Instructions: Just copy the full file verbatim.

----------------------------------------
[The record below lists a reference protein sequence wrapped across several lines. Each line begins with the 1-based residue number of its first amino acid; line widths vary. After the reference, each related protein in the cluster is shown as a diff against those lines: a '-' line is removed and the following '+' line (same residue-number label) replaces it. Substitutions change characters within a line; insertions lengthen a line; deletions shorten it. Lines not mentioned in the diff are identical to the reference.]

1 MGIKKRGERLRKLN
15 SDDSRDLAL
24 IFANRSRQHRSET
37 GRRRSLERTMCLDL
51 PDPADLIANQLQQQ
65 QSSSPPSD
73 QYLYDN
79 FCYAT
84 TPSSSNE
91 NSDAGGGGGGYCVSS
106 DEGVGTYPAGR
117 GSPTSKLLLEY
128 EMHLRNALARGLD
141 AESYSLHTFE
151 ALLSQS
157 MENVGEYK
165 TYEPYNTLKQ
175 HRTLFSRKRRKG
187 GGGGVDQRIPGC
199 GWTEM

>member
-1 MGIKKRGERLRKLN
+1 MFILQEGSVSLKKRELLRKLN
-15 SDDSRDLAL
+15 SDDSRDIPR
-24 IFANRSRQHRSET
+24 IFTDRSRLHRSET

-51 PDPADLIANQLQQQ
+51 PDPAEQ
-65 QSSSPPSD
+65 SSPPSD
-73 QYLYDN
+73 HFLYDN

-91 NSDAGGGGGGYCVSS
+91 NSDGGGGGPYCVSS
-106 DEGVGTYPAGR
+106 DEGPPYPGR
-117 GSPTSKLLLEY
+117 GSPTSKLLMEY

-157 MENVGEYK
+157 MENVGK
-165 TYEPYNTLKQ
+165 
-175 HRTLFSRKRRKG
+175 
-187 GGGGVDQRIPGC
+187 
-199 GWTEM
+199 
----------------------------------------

[The record below lists a reference protein sequence wrapped across several lines. Each line begins with the 1-based residue number of its first amino acid; line widths vary. After the reference, each related protein in the cluster is shown as a diff against those lines: a '-' line is removed and the following '+' line (same residue-number label) replaces it. Substitutions change characters within a line; insertions lengthen a line; deletions shorten it. Lines not mentioned in the diff are identical to the reference.]

1 MGIKKRGERLRKLN
15 SDDSRDLAL
24 IFANRSRQHRSET
37 GRRRSLERTMCLDL
51 PDPADLIANQLQQQ
65 QSSSPPSD
73 QYLYDN
79 FCYAT
84 TPSSSNE
91 NSDAGGGGGGYCVSS
106 DEGVGTYPAGR
117 GSPTSKLLLEY
128 EMHLRNALARGLD
141 AESYSLHTFE
151 ALLSQS
157 MENVGEYK
165 TYEPYNTLKQ
175 HRTLFSRKRRKG
187 GGGGVDQRIPGC
199 GWTEM

>member
-1 MGIKKRGERLRKLN
+1 MFILQEGSVSLKKRELLRKLN
-15 SDDSRDLAL
+15 SDDSRDIPR
-24 IFANRSRQHRSET
+24 IFTDRSRLHRSET

-51 PDPADLIANQLQQQ
+51 PDPAEQ
-65 QSSSPPSD
+65 SSPPSD
-73 QYLYDN
+73 HFLYDN

-91 NSDAGGGGGGYCVSS
+91 NSDGGGGGPYCVSS
-106 DEGVGTYPAGR
+106 DEGPPYPGR
-117 GSPTSKLLLEY
+117 GSPTSKLLMEY

-157 MENVGEYK
+157 MENVGK
-165 TYEPYNTLKQ
+165 
-175 HRTLFSRKRRKG
+175 
-187 GGGGVDQRIPGC
+187 
-199 GWTEM
+199 